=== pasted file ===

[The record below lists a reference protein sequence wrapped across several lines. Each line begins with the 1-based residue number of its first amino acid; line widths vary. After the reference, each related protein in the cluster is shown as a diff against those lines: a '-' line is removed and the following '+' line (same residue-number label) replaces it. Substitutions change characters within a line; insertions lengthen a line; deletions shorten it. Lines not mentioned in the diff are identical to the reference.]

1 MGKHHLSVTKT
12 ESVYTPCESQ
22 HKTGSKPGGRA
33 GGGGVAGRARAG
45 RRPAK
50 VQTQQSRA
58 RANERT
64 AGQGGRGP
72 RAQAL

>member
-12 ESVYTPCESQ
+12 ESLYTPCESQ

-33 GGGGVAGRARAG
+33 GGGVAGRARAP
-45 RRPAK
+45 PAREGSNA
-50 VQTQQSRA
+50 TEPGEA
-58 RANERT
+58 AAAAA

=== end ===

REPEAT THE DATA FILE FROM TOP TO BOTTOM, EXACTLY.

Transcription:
[The record below lists a reference protein sequence wrapped across several lines. Each line begins with the 1-based residue number of its first amino acid; line widths vary. After the reference, each related protein in the cluster is shown as a diff against those lines: a '-' line is removed and the following '+' line (same residue-number label) replaces it. Substitutions change characters within a line; insertions lengthen a line; deletions shorten it. Lines not mentioned in the diff are identical to the reference.]

1 MGKHHLSVTKT
12 ESVYTPCESQ
22 HKTGSKPGGRA
33 GGGGVAGRARAG
45 RRPAK
50 VQTQQSRA
58 RANERT
64 AGQGGRGP
72 RAQAL

>member
-12 ESVYTPCESQ
+12 ESLYTPCESQ

-33 GGGGVAGRARAG
+33 GGGVAGRARAP
-45 RRPAK
+45 PAREGSNA
-50 VQTQQSRA
+50 TEPGEA
-58 RANERT
+58 AAAAA